Perhaps it was fitting that both head coaches in the New Mexico Bowl did not show up to Wednesday’s team announcement luncheon at the Canyon Club.
The coaching situations at Utah State (10-2) and North Texas (9-3) are unsettled as the teams inch closer to the 13th annual New Mexico Bowl, which takes place Dec. 15 at noon at Dreamstyle Stadium.
For Utah State, interim head coach Frank Maile appeared on a video monitor and read a message about how the Aggies are motivated to play against North Texas in pursuit of an 11th win.
Matt Wells, who had two assistant coaching stints at New Mexico, was recently lured to Texas Tech and away from Utah State, where he was named the MWC Coach of the Year.
North Texas coach Seth Littrell did not provide a video message. Instead, Mean Green players Kelvin Smith, E.J. Ejiya and Joe Ozougwu were shown in separate videos expressing their excitement for the bowl game.
Littrell has been speculated as a candidate to become Kansas State’s next coach.
Jeff Siembieda, the New Mexico Bowl executive director and the luncheon’s emcee, said the teams’ coaches did not show up because they are heavily involved with recruiting as the National Letter of Intent signing day period for football approaches on Dec. 19.
Siembieda touted this game as the best New Mexico Bowl in its history. He said he is thrilled with a matchup featuring two high-powered offenses and the bowl game that possesses the best winning percentage outside of the top six major NCAA Division I Football Bowl Subdivision bowl games.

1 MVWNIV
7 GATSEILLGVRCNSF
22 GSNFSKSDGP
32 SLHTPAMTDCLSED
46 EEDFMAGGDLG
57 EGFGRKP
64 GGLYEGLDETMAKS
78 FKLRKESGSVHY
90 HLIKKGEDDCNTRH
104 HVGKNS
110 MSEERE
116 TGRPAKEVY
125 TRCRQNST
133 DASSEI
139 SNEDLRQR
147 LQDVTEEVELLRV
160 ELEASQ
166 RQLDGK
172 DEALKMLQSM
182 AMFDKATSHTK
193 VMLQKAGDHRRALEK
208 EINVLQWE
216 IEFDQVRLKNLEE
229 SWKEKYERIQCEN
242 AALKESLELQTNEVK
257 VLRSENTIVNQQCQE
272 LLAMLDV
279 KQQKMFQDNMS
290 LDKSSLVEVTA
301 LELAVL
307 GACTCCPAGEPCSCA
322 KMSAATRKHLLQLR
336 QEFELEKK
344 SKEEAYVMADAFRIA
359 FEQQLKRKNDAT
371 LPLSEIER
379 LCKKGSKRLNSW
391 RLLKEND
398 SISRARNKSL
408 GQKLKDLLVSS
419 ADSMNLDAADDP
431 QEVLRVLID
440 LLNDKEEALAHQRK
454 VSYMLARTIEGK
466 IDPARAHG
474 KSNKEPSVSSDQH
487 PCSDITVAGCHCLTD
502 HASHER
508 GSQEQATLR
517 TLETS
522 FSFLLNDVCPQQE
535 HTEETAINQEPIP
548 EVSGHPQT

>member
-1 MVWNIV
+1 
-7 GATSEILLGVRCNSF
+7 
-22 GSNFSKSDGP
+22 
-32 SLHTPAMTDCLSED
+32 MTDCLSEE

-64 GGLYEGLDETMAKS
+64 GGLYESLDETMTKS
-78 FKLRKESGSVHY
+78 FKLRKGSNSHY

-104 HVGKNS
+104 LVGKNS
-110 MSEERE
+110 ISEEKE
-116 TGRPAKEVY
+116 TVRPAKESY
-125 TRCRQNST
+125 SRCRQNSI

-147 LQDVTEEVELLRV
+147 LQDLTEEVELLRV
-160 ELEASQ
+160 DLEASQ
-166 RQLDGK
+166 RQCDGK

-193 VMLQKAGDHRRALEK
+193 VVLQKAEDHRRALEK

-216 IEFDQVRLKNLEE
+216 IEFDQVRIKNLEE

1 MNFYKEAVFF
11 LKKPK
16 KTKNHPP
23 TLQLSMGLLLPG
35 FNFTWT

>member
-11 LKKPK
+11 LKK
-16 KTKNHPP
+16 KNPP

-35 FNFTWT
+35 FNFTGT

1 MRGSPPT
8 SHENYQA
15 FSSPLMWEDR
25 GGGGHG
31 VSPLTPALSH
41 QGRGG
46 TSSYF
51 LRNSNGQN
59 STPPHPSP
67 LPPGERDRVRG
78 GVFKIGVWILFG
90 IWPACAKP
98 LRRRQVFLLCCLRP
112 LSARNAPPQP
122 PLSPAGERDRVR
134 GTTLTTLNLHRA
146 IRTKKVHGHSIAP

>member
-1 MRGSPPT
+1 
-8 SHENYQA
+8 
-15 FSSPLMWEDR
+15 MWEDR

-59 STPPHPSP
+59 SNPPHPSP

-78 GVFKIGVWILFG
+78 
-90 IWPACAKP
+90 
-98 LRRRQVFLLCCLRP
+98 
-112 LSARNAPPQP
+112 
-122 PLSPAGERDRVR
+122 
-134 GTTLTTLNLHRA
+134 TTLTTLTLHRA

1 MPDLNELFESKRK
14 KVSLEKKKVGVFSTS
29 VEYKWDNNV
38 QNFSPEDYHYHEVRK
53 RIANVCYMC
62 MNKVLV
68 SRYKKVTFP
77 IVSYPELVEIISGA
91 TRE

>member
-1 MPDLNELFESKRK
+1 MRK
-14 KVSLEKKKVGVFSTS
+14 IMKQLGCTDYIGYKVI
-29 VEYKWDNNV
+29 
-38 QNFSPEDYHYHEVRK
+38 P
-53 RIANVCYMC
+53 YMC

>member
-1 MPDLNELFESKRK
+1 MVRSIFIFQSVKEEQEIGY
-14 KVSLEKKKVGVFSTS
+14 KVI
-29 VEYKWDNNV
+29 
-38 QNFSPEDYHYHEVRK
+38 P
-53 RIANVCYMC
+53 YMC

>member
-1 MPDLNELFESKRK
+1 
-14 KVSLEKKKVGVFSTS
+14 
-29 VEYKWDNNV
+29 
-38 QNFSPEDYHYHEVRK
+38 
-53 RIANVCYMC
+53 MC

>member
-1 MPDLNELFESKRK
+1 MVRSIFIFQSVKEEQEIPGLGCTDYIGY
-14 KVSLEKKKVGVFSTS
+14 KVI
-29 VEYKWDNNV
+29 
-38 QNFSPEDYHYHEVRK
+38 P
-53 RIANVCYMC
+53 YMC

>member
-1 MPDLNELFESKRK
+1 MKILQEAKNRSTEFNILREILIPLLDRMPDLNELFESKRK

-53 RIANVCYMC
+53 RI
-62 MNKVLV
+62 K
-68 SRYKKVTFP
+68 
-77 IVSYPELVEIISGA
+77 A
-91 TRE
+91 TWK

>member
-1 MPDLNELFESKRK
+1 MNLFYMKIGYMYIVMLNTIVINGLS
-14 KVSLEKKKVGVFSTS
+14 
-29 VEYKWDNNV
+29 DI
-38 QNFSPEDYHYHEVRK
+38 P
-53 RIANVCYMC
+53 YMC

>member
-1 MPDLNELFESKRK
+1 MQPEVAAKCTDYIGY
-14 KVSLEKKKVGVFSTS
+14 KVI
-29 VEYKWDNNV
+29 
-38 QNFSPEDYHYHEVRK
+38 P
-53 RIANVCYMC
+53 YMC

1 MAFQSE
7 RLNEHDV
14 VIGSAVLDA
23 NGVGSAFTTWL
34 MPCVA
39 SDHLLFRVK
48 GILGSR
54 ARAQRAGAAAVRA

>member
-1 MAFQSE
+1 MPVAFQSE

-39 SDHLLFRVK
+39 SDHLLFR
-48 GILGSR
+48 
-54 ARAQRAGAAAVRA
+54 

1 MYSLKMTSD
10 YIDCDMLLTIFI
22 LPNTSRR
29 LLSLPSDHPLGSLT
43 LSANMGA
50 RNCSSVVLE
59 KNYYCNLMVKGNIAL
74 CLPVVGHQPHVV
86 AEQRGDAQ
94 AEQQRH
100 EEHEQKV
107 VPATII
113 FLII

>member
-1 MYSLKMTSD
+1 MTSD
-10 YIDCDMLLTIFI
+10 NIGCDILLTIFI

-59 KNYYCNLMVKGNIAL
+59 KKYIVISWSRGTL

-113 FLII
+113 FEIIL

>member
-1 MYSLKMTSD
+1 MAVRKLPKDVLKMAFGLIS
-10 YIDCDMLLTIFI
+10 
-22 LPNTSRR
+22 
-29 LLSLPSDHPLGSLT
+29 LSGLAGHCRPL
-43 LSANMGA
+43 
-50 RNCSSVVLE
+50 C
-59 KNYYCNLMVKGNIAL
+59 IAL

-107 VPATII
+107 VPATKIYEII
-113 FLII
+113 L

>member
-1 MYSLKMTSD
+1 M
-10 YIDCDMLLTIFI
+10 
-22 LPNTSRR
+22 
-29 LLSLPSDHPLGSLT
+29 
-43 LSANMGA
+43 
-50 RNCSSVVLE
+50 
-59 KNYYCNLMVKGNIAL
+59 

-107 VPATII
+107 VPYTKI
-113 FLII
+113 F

“When we get a matchup like this, it makes me feel good,” Siembieda said.
Gildan’s contract as title sponsor of the bowl has ended, and Siembieda said the bowl game is close to naming a new title sponsor.
That’s not the only news that could be revealed in the coming days. Utah State might name a new coach before the game, and North Texas could be without a head coach before the kickoff.
“When you have success, your coach is going to be talked about,” said North Texas athletic director Wren Baker, who spoke at the luncheon. “I view it as a positive thing, as the alternative is to not have success. We’ve always taken care of (Littrell) in terms of his contract. If someone comes knocking from the Power Five, there’s an obligation for him to listen.
“But I also know he loves North Texas and the team he has coming back, and we have a great shot to retain him. If the day comes he is excited about another job and takes it, I think we have a program that can have continued success.”
Coleman Barnes, Utah State’s deputy director of athletics, also spoke at the luncheon. He said there is no deadline to name the Aggies’ new coach.
Barnes said that once the news of Wells departing to Texas Tech became official, Wells met with the team – as did Utah State athletic director John Hartwell – and told the players how the transition process would play out.
Wells has made some decisions on his Texas Tech coaching staff, which includes highly regarded offensive coordinator David Yost joining him with the Red Raiders.
Yost helped engineer an Aggie offense that ranked third in the nation and led all Group of 5 programs in scoring (47.2 ppg).
In addition to two explosive teams in the bowl, Siembieda said he takes pride that the event embraces the Southwest culture and the Albuquerque community.
Marcellus Medina and his wife, Elizabeth, of the Zia Pueblo attended the event. They are the artists who designed the New Mexico Bowl trophy, which is a vase Elizabeth sculpted and on which Marcellus painted designs that include Utah State, North Texas and the Zia symbol.
Native American badges are the awards for the offensive and defensive players of the game.
Jim Gay, the board chairman of Visit Albuquerque, was also part of the program. He welcomed the teams and showed the area’s fun spots during a slide show.
The teams arrive next Wednesday, when more events will take place.